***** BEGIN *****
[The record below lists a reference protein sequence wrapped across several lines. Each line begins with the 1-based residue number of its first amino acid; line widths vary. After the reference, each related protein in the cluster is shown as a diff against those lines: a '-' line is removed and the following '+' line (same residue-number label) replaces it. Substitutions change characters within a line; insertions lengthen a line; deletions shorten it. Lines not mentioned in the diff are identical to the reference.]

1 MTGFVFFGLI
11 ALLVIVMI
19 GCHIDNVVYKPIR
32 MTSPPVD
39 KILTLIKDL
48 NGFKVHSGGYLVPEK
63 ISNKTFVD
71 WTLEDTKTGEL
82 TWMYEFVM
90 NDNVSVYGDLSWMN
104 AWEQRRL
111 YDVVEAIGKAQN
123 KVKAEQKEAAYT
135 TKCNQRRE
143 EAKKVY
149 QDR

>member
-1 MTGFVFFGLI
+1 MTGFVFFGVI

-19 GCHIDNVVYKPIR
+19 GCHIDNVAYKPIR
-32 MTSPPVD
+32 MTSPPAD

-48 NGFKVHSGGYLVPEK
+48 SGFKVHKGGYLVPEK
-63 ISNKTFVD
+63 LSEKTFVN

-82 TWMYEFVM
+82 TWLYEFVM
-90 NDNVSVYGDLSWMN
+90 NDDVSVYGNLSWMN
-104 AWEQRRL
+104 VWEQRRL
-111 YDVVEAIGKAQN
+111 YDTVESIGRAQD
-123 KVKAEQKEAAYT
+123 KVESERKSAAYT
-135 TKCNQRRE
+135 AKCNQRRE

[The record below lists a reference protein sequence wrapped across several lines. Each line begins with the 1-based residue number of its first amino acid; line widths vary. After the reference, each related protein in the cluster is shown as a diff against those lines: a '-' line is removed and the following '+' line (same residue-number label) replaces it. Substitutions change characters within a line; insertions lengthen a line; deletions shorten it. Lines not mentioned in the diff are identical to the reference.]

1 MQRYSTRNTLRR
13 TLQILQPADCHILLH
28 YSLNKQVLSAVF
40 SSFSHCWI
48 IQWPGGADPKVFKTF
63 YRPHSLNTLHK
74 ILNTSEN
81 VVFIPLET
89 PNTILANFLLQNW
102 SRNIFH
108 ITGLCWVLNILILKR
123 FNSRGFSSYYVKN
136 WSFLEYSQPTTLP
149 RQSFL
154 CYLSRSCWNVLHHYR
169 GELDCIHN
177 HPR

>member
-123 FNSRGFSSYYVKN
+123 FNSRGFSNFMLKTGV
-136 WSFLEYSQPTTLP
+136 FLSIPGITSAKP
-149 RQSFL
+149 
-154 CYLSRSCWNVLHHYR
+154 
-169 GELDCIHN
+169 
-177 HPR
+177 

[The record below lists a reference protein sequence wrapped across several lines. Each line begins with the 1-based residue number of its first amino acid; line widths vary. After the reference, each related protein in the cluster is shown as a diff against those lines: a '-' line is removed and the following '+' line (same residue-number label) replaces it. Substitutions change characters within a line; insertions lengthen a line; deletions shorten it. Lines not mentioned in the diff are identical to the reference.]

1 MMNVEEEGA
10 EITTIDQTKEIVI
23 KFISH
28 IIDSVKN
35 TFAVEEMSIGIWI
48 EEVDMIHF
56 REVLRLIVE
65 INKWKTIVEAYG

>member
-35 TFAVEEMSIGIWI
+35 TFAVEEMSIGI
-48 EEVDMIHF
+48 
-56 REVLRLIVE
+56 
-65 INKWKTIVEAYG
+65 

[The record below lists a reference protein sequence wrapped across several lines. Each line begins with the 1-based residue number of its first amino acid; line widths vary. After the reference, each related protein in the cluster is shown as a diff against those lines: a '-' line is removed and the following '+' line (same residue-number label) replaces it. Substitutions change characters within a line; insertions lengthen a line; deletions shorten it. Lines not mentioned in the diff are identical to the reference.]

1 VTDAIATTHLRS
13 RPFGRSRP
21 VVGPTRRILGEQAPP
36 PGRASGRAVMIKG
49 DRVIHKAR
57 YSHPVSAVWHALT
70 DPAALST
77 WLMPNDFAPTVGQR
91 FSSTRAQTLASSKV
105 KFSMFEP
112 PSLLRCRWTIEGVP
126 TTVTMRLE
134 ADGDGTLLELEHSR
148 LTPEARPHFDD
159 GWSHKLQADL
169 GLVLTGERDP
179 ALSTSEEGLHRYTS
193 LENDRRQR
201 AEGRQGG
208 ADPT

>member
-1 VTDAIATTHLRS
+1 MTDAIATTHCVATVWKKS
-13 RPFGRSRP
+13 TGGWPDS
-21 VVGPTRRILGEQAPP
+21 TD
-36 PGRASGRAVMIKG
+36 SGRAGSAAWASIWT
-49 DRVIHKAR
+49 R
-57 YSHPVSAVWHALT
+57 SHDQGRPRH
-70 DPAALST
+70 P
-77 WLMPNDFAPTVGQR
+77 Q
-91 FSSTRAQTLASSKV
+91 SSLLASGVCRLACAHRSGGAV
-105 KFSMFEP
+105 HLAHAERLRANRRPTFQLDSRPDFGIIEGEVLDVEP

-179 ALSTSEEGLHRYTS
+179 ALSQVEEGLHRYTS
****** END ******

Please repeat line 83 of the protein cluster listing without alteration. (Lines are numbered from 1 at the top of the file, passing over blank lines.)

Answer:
+35 TFAVEEMSIGI